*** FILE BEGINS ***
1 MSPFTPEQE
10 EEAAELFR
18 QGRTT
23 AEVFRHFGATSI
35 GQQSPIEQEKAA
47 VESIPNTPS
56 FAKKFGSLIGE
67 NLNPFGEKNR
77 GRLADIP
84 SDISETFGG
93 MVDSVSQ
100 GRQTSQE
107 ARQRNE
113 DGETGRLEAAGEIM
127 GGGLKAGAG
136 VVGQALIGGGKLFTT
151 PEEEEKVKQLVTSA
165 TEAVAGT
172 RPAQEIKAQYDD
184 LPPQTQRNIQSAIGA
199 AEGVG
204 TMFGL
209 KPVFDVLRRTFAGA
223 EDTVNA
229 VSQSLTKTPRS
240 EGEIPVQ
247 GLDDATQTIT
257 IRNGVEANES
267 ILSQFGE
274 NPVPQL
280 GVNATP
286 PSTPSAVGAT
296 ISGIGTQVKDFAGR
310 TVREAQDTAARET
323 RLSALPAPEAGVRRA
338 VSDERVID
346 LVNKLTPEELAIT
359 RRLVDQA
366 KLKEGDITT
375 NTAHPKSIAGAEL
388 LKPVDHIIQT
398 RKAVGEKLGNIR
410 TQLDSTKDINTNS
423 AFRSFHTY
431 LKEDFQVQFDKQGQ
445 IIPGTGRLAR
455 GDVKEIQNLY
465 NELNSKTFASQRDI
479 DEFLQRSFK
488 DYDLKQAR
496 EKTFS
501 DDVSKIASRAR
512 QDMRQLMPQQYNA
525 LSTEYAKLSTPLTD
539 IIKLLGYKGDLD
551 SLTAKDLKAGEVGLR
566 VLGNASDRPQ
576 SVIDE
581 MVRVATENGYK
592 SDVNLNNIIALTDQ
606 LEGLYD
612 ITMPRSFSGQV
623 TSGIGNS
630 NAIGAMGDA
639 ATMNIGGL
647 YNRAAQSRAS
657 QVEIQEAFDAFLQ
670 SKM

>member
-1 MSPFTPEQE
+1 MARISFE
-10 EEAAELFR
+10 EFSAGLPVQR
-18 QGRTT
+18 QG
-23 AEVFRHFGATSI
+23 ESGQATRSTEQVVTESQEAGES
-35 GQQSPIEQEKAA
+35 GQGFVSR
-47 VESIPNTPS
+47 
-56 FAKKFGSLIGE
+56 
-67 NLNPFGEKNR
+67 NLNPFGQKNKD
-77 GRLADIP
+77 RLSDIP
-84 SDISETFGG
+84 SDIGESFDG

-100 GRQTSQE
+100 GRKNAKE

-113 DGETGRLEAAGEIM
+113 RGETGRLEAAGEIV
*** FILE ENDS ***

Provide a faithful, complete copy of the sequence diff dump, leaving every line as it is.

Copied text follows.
1 MSPFTPEQE
10 EEAAELFR
18 QGRTT
23 AEVFRHFGATSI
35 GQQSPIEQEKAA
47 VESIPNTPS
56 FAKKFGSLIGE
67 NLNPFGEKNR
77 GRLADIP
84 SDISETFGG
93 MVDSVSQ
100 GRQTSQE
107 ARQRNE
113 DGETGRLEAAGEIM
127 GGGLKAGAG
136 VVGQALIGGGKLFTT
151 PEEEEKVKQLVTSA
165 TEAVAGT
172 RPAQEIKAQYDD
184 LPPQTQRNIQSAIGA
199 AEGVG
204 TMFGL
209 KPVFDVLRRTFAGA
223 EDTVNA
229 VSQSLTKTPRS
240 EGEIPVQ
247 GLDDATQTIT
257 IRNGVEANES
267 ILSQFGE
274 NPVPQL
280 GVNATP
286 PSTPSAVGAT
296 ISGIGTQVKDFAGR
310 TVREAQDTAARET
323 RLSALPAPEAGVRRA
338 VSDERVID
346 LVNKLTPEELAIT
359 RRLVDQA
366 KLKEGDITT
375 NTAHPKSIAGAEL
388 LKPVDHIIQT
398 RKAVGEKLGNIR
410 TQLDSTKDINTNS
423 AFRSFHTY
431 LKEDFQVQFDKQGQ
445 IIPGTGRLAR
455 GDVKEIQNLY
465 NELNSKTFASQRDI
479 DEFLQRSFK
488 DYDLKQAR
496 EKTFS
501 DDVSKIASRAR
512 QDMRQLMPQQYNA
525 LSTEYAKLSTPLTD
539 IIKLLGYKGDLD
551 SLTAKDLKAGEVGLR
566 VLGNASDRPQ
576 SVIDE
581 MVRVATENGYK
592 SDVNLNNIIALTDQ
606 LEGLYD
612 ITMPRSFSGQV
623 TSGIGNS
630 NAIGAMGDA
639 ATMNIGGL
647 YNRAAQSRAS
657 QVEIQEAFDAFLQ
670 SKM

>member
-1 MSPFTPEQE
+1 MARISFE
-10 EEAAELFR
+10 EFSAGLPVQR
-18 QGRTT
+18 QG
-23 AEVFRHFGATSI
+23 ESGQATRSTEQVVTESQEAGES
-35 GQQSPIEQEKAA
+35 GQGFVSR
-47 VESIPNTPS
+47 
-56 FAKKFGSLIGE
+56 
-67 NLNPFGEKNR
+67 NLNPFGQKNKD
-77 GRLADIP
+77 RLSDIP
-84 SDISETFGG
+84 SDIGESFDG

-100 GRQTSQE
+100 GRKNAKE

-113 DGETGRLEAAGEIM
+113 RGETGRLEAAGEIV